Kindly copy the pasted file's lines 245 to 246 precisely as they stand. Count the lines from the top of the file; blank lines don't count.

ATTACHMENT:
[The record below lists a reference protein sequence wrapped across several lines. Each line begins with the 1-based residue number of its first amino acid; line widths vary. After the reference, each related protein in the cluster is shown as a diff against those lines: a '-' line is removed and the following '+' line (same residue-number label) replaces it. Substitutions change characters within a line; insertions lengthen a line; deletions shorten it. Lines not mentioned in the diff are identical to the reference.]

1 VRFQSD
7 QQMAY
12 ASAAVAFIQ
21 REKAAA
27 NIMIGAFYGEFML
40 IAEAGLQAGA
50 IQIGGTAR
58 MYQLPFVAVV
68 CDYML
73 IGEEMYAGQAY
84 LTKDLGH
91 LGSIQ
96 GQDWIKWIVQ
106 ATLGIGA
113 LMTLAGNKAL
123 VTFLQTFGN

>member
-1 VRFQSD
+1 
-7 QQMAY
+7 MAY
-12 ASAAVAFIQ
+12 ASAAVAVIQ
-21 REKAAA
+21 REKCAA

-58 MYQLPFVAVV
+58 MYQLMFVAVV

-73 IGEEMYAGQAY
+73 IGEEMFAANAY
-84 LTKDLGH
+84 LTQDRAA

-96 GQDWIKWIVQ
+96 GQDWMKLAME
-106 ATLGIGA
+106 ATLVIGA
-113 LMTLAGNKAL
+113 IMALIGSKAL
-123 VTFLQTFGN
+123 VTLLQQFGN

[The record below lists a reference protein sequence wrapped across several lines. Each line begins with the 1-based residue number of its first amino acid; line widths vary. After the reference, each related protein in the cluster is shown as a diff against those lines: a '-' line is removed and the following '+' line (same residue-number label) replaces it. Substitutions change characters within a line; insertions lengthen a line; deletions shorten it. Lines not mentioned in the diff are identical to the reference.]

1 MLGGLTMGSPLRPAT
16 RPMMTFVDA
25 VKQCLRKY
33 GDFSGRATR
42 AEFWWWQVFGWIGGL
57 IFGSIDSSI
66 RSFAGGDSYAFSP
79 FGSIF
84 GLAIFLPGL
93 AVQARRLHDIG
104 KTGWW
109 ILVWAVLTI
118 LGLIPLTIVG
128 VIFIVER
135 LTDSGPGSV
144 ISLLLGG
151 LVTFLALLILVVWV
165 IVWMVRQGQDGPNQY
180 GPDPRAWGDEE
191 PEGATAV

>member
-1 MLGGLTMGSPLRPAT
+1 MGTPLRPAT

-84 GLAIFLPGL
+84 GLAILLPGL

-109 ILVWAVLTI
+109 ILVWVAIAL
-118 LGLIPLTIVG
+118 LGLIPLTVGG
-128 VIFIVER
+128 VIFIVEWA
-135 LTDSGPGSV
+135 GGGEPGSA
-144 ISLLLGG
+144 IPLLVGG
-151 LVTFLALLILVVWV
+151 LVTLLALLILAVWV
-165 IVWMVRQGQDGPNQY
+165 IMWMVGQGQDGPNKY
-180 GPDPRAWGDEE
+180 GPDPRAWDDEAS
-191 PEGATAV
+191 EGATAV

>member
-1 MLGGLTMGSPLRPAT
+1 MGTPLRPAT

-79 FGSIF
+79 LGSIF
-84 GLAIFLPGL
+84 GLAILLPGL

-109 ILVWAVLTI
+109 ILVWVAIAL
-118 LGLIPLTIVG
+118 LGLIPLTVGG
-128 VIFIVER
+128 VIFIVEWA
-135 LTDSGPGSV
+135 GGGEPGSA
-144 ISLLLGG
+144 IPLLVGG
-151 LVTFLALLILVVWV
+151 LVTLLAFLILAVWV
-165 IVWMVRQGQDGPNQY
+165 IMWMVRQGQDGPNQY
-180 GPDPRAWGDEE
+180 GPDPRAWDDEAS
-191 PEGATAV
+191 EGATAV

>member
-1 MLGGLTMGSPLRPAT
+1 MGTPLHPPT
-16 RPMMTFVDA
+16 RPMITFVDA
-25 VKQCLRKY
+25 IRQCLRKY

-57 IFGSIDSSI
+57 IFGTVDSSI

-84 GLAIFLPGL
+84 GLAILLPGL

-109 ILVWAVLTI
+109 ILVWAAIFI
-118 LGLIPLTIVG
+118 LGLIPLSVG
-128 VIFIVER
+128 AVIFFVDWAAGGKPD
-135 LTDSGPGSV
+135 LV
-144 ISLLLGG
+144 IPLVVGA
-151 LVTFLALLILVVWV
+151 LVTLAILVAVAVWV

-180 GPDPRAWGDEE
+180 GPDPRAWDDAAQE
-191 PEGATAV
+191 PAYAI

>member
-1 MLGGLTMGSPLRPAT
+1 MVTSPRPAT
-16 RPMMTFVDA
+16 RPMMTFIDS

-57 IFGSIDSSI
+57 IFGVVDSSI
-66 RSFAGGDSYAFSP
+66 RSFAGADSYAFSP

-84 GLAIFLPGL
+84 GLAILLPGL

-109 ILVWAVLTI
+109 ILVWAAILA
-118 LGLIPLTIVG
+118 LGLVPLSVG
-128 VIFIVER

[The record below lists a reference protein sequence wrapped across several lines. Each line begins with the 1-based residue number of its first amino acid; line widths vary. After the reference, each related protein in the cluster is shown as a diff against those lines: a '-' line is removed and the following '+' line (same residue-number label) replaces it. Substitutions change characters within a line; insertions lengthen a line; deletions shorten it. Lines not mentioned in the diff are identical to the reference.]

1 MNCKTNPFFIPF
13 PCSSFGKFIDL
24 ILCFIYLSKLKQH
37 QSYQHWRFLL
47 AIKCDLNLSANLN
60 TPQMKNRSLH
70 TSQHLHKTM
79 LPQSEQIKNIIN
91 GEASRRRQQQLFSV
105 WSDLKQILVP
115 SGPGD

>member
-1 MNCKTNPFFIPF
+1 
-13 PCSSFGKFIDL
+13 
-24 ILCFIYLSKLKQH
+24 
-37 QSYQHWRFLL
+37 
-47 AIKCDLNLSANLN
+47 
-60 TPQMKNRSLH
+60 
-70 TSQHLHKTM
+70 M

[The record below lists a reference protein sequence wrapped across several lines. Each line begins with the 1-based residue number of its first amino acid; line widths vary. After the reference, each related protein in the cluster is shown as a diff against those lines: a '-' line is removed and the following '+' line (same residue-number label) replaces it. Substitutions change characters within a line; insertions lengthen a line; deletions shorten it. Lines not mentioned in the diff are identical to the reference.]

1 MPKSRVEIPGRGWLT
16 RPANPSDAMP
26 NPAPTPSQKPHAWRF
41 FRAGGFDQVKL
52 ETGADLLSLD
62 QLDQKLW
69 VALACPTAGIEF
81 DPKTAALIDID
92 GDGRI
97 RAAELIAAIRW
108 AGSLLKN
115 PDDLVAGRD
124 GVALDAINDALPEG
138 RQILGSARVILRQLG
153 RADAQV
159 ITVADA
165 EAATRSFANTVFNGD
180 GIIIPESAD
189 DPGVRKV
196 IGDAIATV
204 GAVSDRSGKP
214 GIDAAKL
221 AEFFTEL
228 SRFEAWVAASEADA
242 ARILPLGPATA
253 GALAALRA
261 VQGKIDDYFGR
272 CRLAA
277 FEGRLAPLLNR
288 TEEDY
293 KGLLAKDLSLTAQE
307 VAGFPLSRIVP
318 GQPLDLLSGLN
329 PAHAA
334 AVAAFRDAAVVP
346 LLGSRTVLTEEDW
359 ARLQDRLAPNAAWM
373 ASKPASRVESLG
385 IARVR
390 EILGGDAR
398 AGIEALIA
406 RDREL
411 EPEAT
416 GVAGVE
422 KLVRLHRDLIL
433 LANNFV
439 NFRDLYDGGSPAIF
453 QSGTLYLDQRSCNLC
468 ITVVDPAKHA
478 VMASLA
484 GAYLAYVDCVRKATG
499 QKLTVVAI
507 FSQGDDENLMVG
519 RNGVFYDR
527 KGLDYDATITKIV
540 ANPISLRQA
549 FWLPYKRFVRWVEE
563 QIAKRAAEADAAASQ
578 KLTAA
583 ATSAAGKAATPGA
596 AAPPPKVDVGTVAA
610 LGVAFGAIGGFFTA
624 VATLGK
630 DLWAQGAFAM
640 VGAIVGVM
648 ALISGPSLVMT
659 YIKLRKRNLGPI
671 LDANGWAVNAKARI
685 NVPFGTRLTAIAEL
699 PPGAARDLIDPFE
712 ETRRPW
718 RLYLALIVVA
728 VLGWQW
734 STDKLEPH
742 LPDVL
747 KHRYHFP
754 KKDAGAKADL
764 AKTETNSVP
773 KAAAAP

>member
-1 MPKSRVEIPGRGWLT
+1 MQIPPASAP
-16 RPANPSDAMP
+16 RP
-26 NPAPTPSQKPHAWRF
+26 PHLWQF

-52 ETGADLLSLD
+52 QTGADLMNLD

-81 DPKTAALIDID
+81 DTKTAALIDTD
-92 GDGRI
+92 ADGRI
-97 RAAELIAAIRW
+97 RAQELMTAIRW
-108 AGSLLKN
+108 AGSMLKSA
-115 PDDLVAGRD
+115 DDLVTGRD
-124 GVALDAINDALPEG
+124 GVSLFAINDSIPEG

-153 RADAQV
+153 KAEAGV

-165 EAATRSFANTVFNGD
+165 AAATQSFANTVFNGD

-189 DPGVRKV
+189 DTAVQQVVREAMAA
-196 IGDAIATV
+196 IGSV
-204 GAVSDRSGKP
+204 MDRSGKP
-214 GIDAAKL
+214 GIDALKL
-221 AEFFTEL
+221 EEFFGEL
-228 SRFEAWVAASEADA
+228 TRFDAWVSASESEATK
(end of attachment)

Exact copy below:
640 VGAIVGVM
648 ALISGPSLVMT